standard that includes all of the extensions	supported by GNU
	   Fortran, although warnings will be given for	obsolete extensions
	   not recommended for use in new code.	 The legacy value is
	   equivalent but without the warnings for obsolete extensions,	and
	   may be useful for old non-standard programs.	 The f95, f2003	and
	   f2008 values	specify	strict conformance to the Fortran 95, Fortran
	   2003	and Fortran 2008 standards, respectively; errors are given for
	   all extensions beyond the relevant language standard, and warnings
	   are given for the Fortran 77	features that are permitted but
	   obsolescent in later	standards. -std=f2008ts	allows the Fortran
	   2008	standard including the additions of the	Technical
	   Specification (TS) 29113 on Further Interoperability	of Fortran
	   with	C and TS 18508 on Additional Parallel Features in Fortran.

	   Enhance test	coverage by forcing most forall	assignments to use

   Enable and customize	preprocessing
       Preprocessor related options. See section Preprocessing and conditional
       compilation for more detailed information on preprocessing in gfortran.

	   Enable preprocessing. The preprocessor is automatically invoked if
	   the file extension is .fpp, .FPP,  .F, .FOR,	.FTN, .F90, .F95, .F03
	   or .F08. Use	this option to manually	enable preprocessing of	any
	   kind	of Fortran file.

	   To disable preprocessing of files with any of the above listed
	   extensions, use the negative	form: -nocpp.

	   The preprocessor is run in traditional mode.	Any restrictions of
	   the file-format, especially the limits on line length, apply	for
	   preprocessed	output as well,	so it might be advisable to use	the
	   -ffree-line-length-none or -ffixed-line-length-none options.

       -dM Instead of the normal output, generate a list of '#define'
	   directives for all the macros defined during	the execution of the
	   preprocessor, including predefined macros. This gives you a way of
	   finding out what is predefined in your version of the preprocessor.
	   Assuming you	have no	file foo.f90, the command

		     touch foo.f90; gfortran -cpp -E -dM foo.f90

	   will	show all the predefined	macros.

       -dD Like	-dM except in two respects: it does not	include	the predefined
	   macros, and it outputs both the "#define" directives	and the	result
	   of preprocessing. Both kinds	of output go to	the standard output

       -dN Like	-dD, but emit only the macro names, not	their expansions.

       -dU Like	dD except that only macros that	are expanded, or whose
	   definedness is tested in preprocessor directives, are output; the
	   output is delayed until the use or test of the macro; and '#undef'
	   directives are also output for macros tested	but undefined at the

       -dI Output '#include' directives	in addition to the result of

	   Enable generation of	linemarkers in the preprocessor	output that
	   will	let the	compiler know the current working directory at the
	   time	of preprocessing. When this option is enabled, the
	   preprocessor	will emit, after the initial linemarker, a second
	   linemarker with the current working directory followed by two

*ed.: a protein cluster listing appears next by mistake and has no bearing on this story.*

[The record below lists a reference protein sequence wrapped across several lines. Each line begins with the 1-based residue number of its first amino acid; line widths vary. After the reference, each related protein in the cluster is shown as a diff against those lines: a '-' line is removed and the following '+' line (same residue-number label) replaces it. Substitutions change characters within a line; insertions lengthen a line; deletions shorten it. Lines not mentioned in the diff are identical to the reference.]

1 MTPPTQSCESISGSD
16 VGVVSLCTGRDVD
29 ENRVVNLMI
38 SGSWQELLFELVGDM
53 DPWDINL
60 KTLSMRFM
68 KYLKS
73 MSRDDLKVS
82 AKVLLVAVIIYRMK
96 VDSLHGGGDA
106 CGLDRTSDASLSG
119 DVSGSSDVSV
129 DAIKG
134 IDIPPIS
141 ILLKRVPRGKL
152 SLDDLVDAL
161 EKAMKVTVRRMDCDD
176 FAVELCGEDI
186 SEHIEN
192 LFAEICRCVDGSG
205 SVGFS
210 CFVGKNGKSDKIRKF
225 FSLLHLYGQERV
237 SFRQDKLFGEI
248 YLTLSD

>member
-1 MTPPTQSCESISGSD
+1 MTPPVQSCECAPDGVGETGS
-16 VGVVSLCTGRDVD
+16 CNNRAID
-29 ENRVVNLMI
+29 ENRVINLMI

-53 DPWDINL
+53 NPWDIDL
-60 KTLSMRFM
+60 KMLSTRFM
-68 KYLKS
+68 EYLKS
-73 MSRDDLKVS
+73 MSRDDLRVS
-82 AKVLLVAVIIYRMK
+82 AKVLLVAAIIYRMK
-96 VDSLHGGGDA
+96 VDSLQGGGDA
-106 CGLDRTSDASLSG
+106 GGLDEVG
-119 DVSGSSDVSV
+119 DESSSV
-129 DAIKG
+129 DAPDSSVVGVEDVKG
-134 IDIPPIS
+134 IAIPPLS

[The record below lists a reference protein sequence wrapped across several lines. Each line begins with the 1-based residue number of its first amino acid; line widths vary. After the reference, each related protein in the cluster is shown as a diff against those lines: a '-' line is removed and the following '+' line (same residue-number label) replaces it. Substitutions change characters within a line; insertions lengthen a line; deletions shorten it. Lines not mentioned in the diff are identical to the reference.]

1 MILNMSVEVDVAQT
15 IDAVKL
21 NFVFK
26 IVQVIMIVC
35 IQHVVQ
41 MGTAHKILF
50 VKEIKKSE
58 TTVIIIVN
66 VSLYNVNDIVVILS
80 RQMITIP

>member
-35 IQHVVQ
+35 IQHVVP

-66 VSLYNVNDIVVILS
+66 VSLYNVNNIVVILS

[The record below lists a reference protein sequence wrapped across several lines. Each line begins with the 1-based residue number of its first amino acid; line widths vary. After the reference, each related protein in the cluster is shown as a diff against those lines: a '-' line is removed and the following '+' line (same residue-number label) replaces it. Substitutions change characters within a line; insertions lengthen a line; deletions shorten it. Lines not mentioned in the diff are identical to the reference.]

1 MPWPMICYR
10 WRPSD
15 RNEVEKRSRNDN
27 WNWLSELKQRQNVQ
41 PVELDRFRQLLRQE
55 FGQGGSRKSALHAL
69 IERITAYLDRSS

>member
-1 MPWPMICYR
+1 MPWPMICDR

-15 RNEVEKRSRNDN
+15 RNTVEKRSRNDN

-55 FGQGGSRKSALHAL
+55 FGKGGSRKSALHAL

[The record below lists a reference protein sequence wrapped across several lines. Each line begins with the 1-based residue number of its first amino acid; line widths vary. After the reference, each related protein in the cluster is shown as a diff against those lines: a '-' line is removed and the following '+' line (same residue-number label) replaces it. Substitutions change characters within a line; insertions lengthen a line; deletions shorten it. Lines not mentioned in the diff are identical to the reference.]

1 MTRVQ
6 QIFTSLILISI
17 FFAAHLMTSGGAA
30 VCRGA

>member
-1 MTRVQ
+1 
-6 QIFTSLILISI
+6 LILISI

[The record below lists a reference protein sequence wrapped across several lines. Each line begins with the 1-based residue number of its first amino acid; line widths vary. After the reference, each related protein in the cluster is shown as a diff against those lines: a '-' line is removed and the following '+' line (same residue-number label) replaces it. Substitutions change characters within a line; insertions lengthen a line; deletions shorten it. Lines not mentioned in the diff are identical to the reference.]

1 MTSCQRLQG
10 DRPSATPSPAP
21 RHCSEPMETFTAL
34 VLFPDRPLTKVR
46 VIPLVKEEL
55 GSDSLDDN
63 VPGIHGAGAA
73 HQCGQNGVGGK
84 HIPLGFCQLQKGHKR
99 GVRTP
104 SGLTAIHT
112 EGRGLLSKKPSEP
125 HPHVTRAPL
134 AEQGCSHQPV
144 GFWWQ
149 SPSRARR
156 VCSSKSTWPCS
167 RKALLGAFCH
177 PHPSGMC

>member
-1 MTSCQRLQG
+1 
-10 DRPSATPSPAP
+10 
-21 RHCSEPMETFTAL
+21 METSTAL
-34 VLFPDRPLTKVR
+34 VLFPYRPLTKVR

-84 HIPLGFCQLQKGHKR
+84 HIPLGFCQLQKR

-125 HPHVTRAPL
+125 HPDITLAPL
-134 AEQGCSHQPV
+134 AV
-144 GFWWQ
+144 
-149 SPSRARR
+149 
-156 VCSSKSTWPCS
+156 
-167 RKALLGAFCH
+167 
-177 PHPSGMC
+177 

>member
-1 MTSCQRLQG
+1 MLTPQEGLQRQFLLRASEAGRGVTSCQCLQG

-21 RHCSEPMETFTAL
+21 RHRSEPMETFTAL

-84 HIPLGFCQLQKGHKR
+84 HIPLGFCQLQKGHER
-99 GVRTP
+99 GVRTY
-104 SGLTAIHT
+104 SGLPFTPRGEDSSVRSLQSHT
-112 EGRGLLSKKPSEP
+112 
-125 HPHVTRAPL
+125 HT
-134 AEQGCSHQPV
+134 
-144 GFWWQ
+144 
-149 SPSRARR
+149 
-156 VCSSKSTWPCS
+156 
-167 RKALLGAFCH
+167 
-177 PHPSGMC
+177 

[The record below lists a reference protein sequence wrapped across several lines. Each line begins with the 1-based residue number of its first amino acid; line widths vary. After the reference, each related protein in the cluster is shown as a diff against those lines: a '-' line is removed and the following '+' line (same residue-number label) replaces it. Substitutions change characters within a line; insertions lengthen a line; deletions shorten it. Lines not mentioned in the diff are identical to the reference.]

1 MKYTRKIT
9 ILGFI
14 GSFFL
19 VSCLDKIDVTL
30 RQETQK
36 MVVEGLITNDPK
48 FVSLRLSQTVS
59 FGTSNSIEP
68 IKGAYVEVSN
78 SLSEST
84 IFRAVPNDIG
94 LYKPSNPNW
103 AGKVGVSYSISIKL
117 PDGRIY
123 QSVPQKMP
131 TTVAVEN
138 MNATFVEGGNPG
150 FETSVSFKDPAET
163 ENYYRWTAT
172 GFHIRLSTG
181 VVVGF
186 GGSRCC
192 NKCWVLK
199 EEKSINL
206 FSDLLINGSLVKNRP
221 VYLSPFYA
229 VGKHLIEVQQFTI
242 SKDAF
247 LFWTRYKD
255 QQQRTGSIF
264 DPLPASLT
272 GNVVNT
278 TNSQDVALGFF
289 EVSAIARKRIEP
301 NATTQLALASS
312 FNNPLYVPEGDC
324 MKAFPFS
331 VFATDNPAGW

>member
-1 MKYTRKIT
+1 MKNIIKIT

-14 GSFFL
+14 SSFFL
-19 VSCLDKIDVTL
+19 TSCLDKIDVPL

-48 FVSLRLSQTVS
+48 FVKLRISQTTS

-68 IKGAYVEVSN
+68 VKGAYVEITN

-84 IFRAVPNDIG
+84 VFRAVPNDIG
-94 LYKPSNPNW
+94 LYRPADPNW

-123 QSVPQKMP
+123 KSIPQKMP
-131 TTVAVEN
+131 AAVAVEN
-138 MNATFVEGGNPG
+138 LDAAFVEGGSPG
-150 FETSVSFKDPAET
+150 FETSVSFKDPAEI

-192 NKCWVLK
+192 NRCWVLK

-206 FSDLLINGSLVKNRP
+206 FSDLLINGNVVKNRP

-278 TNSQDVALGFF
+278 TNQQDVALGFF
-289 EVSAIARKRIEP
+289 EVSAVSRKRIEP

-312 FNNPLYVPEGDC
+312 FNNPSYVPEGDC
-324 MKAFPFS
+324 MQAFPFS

slashes. GCC	will use this directory, when it is present in the
	   preprocessed	input, as the directory	emitted	as the current working
	   directory in	some debugging information formats.  This option is
	   implicitly enabled if debugging information is enabled, but this
	   can be inhibited with the negated form -fno-working-directory. If
	   the -P flag is present in the command line, this option has no
	   effect, since no "#line" directives are emitted whatsoever.

       -idirafter dir
	   Search dir for include files, but do	it after all directories
	   specified with -I and the standard system directories have been
	   exhausted. dir is treated as	a system include directory.  If	dir
	   begins with "=", then the "=" will be replaced by the sysroot
	   prefix; see --sysroot and -isysroot.

       -imultilib dir
	   Use dir as a	subdirectory of	the directory containing target-
	   specific C++	headers.

       -iprefix	prefix
	   Specify prefix as the prefix	for subsequent -iwithprefix options.
	   If the prefix represents a directory, you should include the	final

       -isysroot dir
	   This	option is like the --sysroot option, but applies only to
	   header files. See the --sysroot option for more information.

       -iquote dir
	   Search dir only for header files requested with "#include "file"";
	   they	are not	searched for "#include <file>",	before all directories
	   specified by	-I and before the standard system directories. If dir
	   begins with "=", then the "=" will be replaced by the sysroot
	   prefix; see --sysroot and -isysroot.

       -isystem	dir
	   Search dir for header files,	after all directories specified	by -I
	   but before the standard system directories. Mark it as a system
	   directory, so that it gets the same special treatment as is applied
	   to the standard system directories. If dir begins with "=", then
	   the "=" will	be replaced by the sysroot prefix; see --sysroot and

	   Do not search the standard system directories for header files.
	   Only	the directories	you have specified with	-I options (and	the
	   directory of	the current file, if appropriate) are searched.

	   Do not predefine any	system-specific	or GCC-specific	macros.	 The
	   standard predefined macros remain defined.

	   Make	an assertion with the predicate	predicate and answer answer.
	   This	form is	preferred to the older form -A predicate(answer),
	   which is still supported, because it	does not use shell special

	   Cancel an assertion with the	predicate predicate and	answer answer.

       -C  Do not discard comments. All	comments are passed through to the
	   output file,	except for comments in processed directives, which are
	   deleted along with the directive.

	   You should be prepared for side effects when	using -C; it causes
	   the preprocessor to treat comments as tokens	in their own right.
	   For example,	comments appearing at the start	of what	would be a